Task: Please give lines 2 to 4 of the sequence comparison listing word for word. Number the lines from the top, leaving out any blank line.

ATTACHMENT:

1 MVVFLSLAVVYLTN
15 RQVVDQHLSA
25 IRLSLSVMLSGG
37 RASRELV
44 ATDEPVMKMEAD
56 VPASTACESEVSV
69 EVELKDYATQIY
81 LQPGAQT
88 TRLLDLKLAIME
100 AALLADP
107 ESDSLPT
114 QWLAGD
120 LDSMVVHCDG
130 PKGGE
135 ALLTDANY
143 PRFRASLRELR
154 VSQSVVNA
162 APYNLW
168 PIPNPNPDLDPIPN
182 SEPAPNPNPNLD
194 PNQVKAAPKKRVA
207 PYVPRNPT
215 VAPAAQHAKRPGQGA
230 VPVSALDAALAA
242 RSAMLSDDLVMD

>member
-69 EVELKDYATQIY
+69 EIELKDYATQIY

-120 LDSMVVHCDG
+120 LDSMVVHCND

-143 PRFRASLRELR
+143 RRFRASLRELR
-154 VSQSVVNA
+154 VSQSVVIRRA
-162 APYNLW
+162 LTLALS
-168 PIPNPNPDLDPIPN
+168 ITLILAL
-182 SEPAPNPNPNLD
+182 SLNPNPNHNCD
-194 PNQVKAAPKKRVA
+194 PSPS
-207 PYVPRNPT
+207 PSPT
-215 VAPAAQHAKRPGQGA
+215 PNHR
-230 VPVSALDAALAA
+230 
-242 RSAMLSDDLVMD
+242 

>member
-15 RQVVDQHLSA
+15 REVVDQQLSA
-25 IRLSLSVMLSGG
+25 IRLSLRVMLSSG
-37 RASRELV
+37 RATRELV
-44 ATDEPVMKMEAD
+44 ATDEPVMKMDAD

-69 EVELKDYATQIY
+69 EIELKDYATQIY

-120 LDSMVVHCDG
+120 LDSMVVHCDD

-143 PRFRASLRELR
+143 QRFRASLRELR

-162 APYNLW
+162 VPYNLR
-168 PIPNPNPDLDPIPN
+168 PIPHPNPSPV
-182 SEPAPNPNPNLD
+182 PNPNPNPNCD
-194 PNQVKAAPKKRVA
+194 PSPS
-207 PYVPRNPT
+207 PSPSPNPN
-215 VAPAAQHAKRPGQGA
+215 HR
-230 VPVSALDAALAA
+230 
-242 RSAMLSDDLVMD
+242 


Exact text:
15 RQVVDQHLSA
25 IRLSLSVMLSGG
37 RASRELV